Potts prefers racing with friends and family, but last summer was the first time he was able to pull together a crew of his closest friends and their sons to sail in two of the races that many a super-serious racer aspires to — the Transatlantic and Fastnet. The crew comprised Potts and Walker, Bud Sutherland and son Rives (Potts’ nephew), Rich du Moulin and sons Ed and Mark, Dirk Johnson and son Dirk Jr. (the youngest at 16), and Cyane Crump, the only woman.
Du Moulin sails often with his sons in day races and has participated with them in the 635-mile Newport Bermuda, but the 18-day Transatlantic Race was different from anything they had done before. It was an “extended adventure,” a “unique” opportunity for him to spend real time at sea with Mark and Ed and with friends. “There’s no question that ocean racing brings you much closer together because you’re with each other 24 hours a day for weeks at a time,” du Moulin says.
Unlike day racing, where you “holler and shout” for a few hours, then retire to the bar for drinks, being at sea in a bluewater race is like “hiking in the mountains together,” he says. You and your team are alone together for the duration, far from the buzz of the workaday world.
Potts says that when his boys were teens and raced in the Newport Bermuda with other father-son crews on Carina, an interesting dynamic played out. The boys start the race reserved and wary of each other, not sure what to expect. As the wind picks up and darkness sets in, they stand their first night watch — nervous and often seasick. “It’s like the first day of boot camp,” Potts says. But then they change a few sails and stand more watches and start gaining confidence and competence. “By the third or fourth day, they are good friends. By the time they get to Bermuda they are lifelong friends.” He says there’s a lot of bonding on the boat, not just between fathers and sons but also among the sons — bonding that can cement lifelong friendships.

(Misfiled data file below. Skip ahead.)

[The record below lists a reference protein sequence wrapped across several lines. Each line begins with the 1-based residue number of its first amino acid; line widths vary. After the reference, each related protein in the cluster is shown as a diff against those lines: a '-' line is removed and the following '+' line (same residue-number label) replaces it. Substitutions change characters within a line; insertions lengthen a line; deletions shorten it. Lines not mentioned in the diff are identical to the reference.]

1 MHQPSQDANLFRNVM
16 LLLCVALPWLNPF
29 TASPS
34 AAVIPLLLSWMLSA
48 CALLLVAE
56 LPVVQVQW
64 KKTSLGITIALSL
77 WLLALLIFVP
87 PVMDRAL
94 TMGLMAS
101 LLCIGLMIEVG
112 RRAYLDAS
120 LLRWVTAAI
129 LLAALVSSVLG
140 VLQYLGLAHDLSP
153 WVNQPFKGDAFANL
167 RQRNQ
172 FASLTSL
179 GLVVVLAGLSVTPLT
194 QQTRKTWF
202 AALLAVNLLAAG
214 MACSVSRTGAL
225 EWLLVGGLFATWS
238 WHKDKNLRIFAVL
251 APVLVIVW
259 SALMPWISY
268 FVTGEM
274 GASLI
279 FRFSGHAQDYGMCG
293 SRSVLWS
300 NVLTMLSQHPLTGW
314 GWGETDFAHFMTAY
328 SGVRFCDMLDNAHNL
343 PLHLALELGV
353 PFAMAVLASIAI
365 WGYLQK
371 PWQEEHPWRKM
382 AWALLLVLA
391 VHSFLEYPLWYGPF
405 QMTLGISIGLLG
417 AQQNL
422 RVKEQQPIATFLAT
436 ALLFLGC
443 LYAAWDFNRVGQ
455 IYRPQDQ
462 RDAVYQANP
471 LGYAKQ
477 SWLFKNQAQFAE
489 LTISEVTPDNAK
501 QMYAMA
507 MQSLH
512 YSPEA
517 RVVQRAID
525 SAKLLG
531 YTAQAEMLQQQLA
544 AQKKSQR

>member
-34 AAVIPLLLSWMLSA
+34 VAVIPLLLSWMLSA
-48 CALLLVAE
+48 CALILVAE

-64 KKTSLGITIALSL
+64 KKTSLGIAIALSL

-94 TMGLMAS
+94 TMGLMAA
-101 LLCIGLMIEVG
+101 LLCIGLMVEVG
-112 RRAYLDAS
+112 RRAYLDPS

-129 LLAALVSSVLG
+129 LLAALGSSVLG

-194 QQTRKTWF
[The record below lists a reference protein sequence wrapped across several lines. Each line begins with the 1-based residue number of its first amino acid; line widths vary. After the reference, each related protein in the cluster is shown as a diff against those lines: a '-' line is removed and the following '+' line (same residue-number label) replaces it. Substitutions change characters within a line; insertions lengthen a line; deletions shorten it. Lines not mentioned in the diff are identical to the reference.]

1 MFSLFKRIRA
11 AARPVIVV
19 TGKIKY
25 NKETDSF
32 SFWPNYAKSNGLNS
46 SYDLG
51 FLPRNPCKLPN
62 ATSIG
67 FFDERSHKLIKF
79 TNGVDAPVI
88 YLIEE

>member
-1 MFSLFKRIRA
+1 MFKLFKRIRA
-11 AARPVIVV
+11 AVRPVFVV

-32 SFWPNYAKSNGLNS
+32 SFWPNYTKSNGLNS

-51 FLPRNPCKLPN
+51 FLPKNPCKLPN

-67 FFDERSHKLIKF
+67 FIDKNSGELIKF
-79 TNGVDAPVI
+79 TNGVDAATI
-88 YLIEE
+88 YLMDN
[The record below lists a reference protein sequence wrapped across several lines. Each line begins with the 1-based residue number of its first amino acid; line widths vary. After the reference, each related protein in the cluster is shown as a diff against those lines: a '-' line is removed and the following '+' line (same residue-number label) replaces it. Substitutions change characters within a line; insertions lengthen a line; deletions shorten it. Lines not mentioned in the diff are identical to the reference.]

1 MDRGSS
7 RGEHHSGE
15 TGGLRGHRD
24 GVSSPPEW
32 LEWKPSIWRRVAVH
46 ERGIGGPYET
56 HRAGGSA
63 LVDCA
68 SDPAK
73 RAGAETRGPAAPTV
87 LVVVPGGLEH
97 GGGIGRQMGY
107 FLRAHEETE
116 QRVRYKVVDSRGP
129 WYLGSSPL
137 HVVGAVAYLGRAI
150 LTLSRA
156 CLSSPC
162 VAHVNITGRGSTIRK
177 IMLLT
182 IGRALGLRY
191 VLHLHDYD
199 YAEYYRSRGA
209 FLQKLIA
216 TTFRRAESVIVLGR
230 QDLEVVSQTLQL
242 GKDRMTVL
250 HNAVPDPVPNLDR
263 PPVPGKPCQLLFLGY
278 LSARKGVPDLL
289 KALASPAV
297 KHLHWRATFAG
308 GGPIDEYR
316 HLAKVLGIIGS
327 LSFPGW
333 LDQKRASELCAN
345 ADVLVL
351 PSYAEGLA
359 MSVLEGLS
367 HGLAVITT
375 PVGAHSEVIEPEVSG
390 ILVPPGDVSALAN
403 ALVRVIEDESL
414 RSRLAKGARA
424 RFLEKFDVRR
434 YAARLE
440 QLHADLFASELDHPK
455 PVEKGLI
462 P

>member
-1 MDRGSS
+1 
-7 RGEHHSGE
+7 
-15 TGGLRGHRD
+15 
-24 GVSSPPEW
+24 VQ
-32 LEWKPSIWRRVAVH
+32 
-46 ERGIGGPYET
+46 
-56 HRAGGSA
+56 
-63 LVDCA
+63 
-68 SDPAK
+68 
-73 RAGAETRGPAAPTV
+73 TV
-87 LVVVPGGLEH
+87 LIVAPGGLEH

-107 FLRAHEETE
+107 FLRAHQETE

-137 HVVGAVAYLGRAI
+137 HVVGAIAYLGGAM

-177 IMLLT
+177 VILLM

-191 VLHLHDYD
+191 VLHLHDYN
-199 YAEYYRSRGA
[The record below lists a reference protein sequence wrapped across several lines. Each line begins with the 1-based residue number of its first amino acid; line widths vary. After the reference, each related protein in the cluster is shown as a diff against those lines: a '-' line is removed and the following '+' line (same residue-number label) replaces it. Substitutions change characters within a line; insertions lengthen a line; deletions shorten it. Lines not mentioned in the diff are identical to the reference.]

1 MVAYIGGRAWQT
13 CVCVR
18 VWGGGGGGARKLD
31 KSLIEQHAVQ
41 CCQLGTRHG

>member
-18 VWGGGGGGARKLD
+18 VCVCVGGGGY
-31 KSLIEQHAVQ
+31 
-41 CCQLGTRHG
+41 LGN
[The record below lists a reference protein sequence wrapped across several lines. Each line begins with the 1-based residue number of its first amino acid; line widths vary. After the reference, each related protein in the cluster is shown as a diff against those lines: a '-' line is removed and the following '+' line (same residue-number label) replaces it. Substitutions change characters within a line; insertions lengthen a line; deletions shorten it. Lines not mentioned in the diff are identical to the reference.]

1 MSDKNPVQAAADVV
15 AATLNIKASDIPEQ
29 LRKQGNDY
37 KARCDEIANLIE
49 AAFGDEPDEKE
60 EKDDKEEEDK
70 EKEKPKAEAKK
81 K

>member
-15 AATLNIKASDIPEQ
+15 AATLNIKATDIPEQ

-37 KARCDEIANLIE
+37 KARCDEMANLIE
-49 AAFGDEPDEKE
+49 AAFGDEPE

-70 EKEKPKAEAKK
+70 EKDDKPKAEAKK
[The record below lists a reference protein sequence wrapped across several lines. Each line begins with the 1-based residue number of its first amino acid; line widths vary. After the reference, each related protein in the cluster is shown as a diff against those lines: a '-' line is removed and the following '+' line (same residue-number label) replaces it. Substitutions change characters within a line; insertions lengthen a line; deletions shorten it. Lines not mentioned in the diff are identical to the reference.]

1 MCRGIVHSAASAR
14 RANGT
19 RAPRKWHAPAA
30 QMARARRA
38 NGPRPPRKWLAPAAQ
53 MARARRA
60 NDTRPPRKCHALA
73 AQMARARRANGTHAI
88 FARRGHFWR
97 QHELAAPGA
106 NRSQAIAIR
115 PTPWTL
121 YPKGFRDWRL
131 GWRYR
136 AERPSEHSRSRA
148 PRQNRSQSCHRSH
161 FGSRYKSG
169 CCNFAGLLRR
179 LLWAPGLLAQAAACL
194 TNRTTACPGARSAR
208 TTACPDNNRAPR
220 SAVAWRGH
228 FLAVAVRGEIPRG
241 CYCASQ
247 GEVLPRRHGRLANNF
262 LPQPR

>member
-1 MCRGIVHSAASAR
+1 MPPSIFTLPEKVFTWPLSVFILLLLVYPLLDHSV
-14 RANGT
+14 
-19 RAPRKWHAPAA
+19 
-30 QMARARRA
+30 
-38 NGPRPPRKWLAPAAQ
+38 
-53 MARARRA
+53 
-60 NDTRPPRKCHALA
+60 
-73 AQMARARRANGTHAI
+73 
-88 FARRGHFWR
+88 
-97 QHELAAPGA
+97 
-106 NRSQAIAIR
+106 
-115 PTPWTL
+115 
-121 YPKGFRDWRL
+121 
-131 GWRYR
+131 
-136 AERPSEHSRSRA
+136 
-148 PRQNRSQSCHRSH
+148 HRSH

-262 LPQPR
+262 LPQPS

After the Fastnet, Rives Sutherland and a delivery crew refit Carina for a three-month, 16,000-mile delivery from England to Sydney, Australia. There, the fathers-sons crew and a few other hard-core sailors were on the starting line Dec. 26 in one of the classic offshore contests, the 628-nautical-mile Sydney Hobart Yacht Race from Australia to Tasmania.
The Pottses (Rives, Walker and Allen), Sutherlands (Bud and Rives), du Moulins (Rich, Ed and Mark), navigator Dirk Johnson (Dirk Jr. hadn’t turned 18, the minimum age for the race), Chris Bouzaid, Jeremiah Garland and Kit Will sailed Carina to a sixth-place finish in its 19-boat division — not as good as they had hoped because a balky single-sideband radio delayed them for an hour and a half while they tried to check in with race control, as required, before crossing the notorious Bass Strait between Tasmania and Australia. “This has been such an adventure going around the world racing with each other and having time ashore,” du Moulin says. “It has been great.”
In mid-March, Carina was in the mid-Indian Ocean bound for Essex, Conn., on the back leg of a circumnavigation that will have logged 40,000 miles in less than a year. Potts says planning, organizing and executing that circumnavigation themselves — with some advice from the dads — has been a huge learning experience for the sons.
Carina’s delivery crew — Walker Potts, Rives Sutherland, Will and Garland — expected to have the boat back in New England in time to compete in the Newport Bermuda Race in June. It will be another chance for the boys and their fathers to go sailing together.
Potts says he’ll take every opportunity he can get to race with his sons. “As long as they want to do it and as long as I’m physically able, we’ll keep doing it,” he says. “This is one of the joys of owning a boat and one of the joys of being a father.”
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This article originally appeared in the June 2012 issue.